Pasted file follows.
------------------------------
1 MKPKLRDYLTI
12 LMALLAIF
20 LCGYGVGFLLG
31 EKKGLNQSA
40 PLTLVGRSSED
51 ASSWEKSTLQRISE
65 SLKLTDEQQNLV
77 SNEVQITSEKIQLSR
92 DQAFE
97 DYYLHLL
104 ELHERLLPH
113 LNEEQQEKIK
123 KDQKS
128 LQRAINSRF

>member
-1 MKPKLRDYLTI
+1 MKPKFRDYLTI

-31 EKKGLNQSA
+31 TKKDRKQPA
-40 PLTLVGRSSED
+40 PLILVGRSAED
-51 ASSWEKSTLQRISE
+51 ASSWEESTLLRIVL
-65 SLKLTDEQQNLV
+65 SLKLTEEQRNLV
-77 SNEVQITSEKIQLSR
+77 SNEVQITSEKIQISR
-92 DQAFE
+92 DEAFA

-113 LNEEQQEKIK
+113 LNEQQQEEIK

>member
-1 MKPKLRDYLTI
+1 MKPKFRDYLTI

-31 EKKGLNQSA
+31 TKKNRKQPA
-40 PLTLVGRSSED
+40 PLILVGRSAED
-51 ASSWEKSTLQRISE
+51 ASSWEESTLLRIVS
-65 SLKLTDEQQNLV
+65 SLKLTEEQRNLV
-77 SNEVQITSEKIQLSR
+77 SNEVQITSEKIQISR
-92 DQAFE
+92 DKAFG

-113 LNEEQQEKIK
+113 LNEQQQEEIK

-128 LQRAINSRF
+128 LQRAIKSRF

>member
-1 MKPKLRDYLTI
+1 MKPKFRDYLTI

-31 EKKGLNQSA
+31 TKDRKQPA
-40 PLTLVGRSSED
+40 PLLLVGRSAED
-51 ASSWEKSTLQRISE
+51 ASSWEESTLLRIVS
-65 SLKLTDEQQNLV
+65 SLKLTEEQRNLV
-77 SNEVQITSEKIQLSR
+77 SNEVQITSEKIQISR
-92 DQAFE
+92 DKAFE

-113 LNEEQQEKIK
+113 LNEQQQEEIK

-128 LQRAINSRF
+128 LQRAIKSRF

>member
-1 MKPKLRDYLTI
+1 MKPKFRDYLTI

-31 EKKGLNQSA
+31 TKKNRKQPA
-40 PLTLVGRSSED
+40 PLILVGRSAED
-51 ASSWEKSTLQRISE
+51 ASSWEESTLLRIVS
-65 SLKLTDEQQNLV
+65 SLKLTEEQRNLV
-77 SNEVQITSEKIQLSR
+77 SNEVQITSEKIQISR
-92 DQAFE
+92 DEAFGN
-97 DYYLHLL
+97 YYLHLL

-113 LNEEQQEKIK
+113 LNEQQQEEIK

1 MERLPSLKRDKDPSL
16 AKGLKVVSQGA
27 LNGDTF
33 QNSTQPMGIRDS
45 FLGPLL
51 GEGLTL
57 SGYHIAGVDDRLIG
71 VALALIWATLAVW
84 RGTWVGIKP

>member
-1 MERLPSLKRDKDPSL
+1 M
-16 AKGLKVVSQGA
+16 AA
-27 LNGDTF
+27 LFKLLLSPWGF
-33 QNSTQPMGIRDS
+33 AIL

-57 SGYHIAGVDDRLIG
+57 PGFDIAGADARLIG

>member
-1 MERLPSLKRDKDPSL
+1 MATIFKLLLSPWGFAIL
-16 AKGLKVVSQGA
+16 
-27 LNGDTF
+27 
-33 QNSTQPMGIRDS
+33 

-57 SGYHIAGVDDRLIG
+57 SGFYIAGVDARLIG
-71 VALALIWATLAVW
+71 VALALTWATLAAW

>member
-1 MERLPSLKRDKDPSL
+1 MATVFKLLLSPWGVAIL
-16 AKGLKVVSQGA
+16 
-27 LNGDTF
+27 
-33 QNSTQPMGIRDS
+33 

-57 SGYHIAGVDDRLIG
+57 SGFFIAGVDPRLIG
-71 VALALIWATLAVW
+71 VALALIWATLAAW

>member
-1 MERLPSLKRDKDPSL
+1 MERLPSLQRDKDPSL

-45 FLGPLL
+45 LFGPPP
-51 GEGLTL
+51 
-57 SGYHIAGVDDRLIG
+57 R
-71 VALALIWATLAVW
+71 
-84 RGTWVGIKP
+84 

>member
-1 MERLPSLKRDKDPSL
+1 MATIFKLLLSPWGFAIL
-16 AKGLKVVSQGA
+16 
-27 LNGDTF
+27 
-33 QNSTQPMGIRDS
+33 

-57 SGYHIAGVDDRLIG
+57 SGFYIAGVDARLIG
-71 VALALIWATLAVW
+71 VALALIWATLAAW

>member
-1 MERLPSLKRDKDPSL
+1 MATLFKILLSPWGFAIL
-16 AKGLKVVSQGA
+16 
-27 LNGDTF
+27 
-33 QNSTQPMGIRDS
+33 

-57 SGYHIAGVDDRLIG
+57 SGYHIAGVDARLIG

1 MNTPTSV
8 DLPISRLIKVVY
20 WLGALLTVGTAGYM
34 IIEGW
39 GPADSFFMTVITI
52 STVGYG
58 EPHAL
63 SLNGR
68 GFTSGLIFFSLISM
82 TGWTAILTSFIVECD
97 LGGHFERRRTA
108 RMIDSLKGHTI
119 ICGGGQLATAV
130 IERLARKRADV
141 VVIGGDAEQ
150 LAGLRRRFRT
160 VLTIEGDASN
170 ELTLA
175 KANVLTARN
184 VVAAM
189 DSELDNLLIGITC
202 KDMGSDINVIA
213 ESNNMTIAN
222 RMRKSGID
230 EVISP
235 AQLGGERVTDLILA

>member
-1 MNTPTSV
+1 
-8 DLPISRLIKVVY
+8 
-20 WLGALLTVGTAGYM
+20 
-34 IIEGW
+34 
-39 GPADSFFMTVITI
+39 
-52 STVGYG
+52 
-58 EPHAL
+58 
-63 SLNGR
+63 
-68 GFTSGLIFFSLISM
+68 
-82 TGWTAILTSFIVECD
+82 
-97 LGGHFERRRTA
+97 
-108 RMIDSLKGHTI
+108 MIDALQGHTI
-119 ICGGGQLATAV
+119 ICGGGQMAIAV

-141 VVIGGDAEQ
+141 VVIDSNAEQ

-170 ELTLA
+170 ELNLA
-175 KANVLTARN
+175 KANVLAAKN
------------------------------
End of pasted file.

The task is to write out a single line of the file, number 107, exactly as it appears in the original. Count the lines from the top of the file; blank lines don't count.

-57 SGYHIAGVDDRLIG